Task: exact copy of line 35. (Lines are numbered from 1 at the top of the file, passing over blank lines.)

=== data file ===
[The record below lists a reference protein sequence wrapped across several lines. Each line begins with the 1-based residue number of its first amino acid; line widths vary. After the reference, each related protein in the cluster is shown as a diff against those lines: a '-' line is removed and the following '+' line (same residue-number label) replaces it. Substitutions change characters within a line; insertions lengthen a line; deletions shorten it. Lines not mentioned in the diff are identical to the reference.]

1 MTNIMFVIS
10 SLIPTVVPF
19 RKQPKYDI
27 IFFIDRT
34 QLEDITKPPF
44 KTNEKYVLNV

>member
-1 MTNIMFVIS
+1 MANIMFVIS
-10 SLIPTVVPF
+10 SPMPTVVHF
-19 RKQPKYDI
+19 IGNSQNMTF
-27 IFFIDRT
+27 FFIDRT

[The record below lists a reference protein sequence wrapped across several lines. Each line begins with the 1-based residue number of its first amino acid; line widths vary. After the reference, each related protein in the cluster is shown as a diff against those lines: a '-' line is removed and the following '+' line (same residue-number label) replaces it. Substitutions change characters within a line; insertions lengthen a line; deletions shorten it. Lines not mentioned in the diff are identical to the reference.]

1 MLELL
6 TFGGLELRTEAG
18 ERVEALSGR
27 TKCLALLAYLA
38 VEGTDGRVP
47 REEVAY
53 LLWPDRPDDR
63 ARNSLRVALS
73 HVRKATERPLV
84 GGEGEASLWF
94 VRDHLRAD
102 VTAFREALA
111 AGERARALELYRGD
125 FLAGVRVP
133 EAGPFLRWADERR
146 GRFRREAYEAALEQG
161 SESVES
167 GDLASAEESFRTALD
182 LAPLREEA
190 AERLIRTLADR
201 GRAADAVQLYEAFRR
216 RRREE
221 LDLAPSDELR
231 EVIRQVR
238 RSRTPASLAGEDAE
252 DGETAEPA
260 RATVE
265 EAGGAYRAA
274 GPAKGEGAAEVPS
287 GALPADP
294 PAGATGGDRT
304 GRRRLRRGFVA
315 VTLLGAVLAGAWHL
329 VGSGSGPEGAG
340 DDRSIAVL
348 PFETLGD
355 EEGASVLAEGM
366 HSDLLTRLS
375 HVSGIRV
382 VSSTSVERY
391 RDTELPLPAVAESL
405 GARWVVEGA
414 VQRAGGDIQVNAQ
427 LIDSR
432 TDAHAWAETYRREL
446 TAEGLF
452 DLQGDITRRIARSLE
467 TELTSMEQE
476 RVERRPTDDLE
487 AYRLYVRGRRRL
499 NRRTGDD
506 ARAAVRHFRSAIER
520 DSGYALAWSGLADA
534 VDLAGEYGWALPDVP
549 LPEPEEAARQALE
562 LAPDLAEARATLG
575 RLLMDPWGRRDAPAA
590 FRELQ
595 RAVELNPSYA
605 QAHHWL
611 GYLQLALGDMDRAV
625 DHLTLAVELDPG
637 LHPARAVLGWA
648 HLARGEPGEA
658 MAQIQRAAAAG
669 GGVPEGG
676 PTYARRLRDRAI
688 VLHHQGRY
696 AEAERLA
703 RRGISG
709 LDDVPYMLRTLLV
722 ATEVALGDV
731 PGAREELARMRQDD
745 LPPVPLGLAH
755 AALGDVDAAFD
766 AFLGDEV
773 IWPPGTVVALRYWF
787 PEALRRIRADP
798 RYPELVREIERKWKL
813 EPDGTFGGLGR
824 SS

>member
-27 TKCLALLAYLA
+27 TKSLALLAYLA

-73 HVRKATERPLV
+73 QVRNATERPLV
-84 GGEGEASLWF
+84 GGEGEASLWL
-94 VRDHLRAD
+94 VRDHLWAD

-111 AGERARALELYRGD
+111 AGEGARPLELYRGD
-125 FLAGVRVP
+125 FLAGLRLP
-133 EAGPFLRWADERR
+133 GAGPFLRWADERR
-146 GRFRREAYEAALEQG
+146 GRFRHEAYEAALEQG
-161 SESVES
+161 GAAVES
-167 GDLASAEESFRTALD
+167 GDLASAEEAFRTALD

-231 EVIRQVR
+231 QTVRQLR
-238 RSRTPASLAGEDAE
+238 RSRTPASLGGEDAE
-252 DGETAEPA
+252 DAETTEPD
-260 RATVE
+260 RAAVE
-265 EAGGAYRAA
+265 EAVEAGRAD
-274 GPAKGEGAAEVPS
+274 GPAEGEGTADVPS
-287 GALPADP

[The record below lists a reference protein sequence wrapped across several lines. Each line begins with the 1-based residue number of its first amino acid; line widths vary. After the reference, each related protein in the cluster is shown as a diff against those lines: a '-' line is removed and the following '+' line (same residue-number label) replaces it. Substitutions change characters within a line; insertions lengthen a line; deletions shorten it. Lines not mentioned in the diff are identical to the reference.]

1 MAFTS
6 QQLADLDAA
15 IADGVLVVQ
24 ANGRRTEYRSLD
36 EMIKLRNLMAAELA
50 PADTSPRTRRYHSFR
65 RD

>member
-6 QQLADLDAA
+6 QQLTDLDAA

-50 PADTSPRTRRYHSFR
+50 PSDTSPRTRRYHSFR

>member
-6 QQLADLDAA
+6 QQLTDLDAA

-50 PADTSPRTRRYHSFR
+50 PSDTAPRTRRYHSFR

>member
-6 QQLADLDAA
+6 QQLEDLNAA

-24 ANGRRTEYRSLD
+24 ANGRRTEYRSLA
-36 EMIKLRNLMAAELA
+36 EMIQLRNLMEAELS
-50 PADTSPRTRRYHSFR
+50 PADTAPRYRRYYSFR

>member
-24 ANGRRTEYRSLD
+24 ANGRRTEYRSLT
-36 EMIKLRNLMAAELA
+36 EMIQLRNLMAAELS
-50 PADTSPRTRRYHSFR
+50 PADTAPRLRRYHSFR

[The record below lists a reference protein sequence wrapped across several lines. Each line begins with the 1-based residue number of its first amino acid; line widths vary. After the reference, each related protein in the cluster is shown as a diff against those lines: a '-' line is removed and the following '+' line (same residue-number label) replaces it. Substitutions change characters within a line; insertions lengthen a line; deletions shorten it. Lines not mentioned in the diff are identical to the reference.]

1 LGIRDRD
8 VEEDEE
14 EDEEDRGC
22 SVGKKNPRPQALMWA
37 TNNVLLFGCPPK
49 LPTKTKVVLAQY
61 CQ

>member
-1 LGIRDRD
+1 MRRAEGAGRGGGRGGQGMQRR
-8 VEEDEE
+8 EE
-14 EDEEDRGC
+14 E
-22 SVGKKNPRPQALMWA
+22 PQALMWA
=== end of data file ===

167 GDLASAEESFRTALD